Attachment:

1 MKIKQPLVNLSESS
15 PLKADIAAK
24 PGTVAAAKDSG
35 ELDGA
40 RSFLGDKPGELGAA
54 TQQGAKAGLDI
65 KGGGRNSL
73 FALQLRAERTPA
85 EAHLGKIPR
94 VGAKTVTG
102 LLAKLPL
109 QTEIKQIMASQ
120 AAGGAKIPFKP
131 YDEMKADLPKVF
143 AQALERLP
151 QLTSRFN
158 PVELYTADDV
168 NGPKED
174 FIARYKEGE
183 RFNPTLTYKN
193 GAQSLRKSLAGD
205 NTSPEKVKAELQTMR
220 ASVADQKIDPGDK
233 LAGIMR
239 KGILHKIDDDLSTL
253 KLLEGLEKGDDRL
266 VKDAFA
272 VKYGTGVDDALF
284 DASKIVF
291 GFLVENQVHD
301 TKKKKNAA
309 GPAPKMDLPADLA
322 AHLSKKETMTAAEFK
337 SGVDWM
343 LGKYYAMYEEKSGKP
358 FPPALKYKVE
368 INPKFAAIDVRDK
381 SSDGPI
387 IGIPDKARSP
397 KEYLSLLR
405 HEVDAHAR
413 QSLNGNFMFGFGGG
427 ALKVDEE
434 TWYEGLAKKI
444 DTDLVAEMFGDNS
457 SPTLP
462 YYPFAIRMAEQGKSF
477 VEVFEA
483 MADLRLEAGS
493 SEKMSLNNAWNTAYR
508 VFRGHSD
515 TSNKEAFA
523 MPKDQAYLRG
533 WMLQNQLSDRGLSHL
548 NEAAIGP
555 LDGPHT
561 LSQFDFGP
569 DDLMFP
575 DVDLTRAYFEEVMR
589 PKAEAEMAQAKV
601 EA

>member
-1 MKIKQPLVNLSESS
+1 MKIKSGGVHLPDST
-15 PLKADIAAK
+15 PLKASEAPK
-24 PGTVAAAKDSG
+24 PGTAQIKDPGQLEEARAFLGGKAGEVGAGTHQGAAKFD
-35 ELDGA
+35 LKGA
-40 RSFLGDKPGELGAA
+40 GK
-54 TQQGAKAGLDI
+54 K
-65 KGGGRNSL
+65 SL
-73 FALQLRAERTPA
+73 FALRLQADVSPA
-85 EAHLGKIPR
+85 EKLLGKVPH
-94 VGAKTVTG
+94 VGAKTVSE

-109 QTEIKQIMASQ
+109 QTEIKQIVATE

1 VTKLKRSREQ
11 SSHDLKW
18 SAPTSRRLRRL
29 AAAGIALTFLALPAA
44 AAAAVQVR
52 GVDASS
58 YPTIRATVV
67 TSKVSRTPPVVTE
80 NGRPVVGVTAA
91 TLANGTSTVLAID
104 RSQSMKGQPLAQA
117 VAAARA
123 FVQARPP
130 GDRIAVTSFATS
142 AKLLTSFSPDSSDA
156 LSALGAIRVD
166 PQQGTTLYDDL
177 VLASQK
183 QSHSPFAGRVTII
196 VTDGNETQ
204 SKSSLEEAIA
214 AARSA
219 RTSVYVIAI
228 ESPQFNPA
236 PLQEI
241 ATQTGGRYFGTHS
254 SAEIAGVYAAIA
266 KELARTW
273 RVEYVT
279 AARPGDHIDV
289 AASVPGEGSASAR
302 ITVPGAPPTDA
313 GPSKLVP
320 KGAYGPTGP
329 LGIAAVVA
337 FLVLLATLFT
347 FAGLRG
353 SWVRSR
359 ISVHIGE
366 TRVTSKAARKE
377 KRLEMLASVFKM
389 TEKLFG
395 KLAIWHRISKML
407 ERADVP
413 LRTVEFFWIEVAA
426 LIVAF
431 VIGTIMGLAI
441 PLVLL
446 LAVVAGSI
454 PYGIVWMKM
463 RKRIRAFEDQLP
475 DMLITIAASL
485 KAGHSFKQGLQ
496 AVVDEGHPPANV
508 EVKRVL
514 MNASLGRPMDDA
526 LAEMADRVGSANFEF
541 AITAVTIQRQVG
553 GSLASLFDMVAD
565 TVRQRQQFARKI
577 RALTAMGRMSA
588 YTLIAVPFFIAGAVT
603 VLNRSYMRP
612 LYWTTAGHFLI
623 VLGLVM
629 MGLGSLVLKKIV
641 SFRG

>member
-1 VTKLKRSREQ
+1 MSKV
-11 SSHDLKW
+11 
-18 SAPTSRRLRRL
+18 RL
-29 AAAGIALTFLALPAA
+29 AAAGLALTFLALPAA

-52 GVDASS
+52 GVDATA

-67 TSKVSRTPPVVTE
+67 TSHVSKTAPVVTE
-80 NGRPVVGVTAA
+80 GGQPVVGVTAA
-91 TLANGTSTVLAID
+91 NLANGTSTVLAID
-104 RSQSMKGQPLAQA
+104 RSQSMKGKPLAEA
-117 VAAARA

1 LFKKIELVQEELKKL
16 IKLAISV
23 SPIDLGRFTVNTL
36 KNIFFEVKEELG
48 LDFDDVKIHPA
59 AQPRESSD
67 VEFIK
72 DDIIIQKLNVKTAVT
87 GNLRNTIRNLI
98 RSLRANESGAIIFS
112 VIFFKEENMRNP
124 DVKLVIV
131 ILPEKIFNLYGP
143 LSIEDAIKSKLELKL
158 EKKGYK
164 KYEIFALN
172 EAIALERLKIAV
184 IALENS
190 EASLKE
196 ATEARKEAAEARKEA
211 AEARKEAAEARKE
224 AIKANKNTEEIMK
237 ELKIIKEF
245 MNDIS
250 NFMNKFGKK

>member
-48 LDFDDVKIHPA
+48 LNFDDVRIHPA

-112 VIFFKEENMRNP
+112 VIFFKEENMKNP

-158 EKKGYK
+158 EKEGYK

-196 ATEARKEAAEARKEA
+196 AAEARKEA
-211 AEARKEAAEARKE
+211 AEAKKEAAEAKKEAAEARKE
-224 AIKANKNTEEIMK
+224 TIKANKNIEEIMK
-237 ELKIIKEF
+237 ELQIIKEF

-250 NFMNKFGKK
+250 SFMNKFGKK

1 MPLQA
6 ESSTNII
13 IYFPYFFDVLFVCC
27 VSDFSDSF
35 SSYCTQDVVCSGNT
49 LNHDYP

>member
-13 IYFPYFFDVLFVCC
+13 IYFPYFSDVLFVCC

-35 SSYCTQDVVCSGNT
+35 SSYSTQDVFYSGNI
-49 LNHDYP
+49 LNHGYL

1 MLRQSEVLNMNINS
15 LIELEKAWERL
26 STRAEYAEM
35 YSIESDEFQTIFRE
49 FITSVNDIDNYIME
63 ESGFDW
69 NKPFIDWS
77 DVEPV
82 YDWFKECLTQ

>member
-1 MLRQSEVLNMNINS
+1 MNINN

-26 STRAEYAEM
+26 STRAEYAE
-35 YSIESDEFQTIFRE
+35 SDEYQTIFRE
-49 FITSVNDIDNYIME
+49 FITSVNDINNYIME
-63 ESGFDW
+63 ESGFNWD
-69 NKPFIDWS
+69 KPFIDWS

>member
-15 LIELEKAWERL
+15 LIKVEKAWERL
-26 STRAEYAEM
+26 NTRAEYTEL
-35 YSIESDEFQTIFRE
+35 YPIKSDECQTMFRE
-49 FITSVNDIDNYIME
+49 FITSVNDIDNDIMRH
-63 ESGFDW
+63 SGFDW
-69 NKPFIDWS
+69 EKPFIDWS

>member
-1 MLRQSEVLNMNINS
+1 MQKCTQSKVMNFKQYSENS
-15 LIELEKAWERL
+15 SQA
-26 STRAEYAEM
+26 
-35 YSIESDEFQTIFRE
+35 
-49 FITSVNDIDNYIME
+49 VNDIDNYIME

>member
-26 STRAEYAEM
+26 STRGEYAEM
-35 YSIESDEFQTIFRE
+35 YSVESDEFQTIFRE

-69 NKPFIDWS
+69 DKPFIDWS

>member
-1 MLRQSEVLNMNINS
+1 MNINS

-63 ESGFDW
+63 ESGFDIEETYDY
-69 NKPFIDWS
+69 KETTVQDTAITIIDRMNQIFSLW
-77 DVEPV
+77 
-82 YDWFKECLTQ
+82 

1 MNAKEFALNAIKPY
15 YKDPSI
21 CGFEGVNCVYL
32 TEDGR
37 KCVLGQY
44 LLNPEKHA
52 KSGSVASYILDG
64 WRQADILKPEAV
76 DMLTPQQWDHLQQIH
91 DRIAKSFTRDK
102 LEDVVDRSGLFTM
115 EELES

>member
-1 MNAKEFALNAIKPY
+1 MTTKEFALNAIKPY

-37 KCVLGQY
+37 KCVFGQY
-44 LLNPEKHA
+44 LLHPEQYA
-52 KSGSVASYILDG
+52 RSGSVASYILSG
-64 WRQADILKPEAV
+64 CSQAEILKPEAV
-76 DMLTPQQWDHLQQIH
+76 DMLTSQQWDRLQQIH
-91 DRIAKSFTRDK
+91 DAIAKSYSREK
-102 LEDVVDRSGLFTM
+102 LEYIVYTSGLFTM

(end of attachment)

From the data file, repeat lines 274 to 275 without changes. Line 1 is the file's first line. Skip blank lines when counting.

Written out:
-26 STRAEYAEM
+26 STRGEYAEM